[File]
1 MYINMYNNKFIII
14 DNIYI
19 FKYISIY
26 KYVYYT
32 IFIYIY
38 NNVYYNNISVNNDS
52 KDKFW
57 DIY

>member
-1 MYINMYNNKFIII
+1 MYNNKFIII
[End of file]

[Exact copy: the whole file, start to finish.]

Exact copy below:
1 MYINMYNNKFIII
14 DNIYI
19 FKYISIY
26 KYVYYT
32 IFIYIY
38 NNVYYNNISVNNDS
52 KDKFW
57 DIY

>member
-1 MYINMYNNKFIII
+1 MYNNKFIII